Collaborative Failures

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Adalgisa Vergara
John Cole
Building Strategic Partnerships
December 6, 2012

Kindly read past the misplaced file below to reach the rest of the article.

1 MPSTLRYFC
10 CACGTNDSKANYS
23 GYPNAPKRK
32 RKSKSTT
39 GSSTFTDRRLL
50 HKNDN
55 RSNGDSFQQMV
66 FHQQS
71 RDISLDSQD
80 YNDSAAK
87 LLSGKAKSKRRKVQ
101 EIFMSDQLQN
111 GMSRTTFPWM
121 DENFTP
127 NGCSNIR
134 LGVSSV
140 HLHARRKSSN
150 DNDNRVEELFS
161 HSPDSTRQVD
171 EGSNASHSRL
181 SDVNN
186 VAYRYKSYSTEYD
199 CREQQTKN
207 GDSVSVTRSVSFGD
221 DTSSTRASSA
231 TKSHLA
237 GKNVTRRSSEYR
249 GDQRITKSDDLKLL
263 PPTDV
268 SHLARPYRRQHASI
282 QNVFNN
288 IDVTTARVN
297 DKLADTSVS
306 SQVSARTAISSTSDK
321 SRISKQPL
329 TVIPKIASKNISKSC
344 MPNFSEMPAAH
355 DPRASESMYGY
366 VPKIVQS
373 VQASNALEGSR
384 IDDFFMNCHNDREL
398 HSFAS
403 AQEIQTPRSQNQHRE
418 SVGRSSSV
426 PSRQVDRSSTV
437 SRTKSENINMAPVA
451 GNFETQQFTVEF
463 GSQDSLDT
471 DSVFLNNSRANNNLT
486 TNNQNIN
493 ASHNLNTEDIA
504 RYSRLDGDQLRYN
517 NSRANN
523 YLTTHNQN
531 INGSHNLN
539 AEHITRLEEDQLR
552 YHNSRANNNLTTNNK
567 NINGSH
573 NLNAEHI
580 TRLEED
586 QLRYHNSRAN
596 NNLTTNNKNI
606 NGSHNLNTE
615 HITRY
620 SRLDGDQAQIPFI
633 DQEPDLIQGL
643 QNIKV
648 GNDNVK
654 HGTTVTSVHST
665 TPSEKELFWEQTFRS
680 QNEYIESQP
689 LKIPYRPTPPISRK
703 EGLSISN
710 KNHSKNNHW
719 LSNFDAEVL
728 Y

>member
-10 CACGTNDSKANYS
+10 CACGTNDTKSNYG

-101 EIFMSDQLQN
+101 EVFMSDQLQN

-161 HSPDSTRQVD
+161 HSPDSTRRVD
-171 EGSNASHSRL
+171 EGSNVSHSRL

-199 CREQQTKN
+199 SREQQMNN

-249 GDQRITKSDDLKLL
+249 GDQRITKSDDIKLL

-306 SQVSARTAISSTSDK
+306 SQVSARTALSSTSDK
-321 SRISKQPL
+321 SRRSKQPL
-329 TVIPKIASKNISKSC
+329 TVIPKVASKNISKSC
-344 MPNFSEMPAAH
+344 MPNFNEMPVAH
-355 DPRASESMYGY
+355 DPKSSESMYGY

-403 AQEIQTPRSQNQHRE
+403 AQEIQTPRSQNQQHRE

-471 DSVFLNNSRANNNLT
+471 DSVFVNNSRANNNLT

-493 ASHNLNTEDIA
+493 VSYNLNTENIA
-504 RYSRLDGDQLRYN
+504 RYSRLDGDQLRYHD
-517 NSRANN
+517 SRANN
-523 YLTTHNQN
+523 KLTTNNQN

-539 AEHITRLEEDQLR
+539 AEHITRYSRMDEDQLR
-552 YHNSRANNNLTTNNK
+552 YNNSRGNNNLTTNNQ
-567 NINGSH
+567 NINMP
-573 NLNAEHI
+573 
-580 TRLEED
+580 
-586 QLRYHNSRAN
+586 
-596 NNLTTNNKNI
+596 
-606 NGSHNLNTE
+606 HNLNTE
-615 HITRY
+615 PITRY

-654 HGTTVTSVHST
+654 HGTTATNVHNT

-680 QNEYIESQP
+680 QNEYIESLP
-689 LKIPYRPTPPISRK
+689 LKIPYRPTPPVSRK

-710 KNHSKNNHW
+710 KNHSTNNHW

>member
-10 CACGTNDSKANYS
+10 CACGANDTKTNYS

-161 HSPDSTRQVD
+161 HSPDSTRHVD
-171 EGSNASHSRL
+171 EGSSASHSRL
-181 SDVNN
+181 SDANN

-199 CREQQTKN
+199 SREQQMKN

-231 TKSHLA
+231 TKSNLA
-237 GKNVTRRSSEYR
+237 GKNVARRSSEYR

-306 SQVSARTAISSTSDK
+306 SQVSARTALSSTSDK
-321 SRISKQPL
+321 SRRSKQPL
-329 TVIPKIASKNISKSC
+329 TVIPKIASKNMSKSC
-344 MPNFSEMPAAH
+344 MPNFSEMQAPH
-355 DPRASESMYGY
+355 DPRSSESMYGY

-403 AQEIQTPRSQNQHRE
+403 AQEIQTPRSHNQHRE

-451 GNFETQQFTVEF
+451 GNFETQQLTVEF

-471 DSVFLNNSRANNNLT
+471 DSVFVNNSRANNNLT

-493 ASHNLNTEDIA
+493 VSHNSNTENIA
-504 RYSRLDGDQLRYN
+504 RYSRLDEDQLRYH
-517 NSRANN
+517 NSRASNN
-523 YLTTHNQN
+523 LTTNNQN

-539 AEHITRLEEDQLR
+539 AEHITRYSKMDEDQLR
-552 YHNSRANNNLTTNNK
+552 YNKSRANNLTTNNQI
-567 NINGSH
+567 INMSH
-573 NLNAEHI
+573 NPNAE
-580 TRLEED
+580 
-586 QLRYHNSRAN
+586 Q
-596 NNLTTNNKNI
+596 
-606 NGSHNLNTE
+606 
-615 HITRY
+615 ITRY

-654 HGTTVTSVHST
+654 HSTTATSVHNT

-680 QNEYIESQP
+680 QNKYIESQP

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“Thou shalt collaborate” is just one of thousands of leading workshops that exist to make collaborations prosper. Although, it’s not one of Moses’ commandments, collaboration is a word being heard among many policymakers and philanthropists alike. For today’s nonprofits it gives them an opportunity to organize themselves differently so as to be able to grow even during the times of economic crisis. It makes sense for nonprofits to collaborate with each other, and with business as well as government organizations. While most collaborations and coalitions experience success, failure is also possible.  Obstacles may cause a collaboration to terminate at any stage of the collaboration continuum.  The rate of at which the termination happens varies according to the original time that was invested into the collaboration.  At the philanthropic stage, failure may prevent the coalition from beginning at all, or indicate that it was not started with all the right elements in place to ensure its continuation.   Coalitions that fail at the Implementation phase may have misjudged what was needed to address the goals they selected, or failed to develop the internal processes to manage the actual work that was to begin.  At the transitional phase, failure may result from the loss of momentum toward goals, loss of commitment by members or resources to sustain their collaborative effort.  In the integrative stage, the demise may occur because the work is no longer compelling or the participants are no longer as involved and there are no replacements available.
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